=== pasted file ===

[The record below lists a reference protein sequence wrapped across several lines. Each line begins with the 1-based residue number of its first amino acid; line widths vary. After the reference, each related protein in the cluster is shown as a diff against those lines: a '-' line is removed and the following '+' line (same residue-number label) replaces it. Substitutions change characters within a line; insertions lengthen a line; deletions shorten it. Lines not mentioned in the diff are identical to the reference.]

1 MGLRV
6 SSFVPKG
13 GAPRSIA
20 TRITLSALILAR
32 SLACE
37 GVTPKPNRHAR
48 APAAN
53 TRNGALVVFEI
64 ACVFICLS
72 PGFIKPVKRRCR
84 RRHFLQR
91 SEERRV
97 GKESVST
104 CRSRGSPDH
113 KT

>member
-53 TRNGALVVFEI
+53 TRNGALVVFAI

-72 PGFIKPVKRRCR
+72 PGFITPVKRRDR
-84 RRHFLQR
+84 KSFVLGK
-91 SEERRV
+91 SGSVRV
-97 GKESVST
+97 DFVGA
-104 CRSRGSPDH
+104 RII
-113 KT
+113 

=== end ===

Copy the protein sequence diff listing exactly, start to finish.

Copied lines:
[The record below lists a reference protein sequence wrapped across several lines. Each line begins with the 1-based residue number of its first amino acid; line widths vary. After the reference, each related protein in the cluster is shown as a diff against those lines: a '-' line is removed and the following '+' line (same residue-number label) replaces it. Substitutions change characters within a line; insertions lengthen a line; deletions shorten it. Lines not mentioned in the diff are identical to the reference.]

1 MGLRV
6 SSFVPKG
13 GAPRSIA
20 TRITLSALILAR
32 SLACE
37 GVTPKPNRHAR
48 APAAN
53 TRNGALVVFEI
64 ACVFICLS
72 PGFIKPVKRRCR
84 RRHFLQR
91 SEERRV
97 GKESVST
104 CRSRGSPDH
113 KT

>member
-53 TRNGALVVFEI
+53 TRNGALVVFAI

-72 PGFIKPVKRRCR
+72 PGFITPVKRRDR
-84 RRHFLQR
+84 KSFVLGK
-91 SEERRV
+91 SGSVRV
-97 GKESVST
+97 DFVGA
-104 CRSRGSPDH
+104 RII
-113 KT
+113 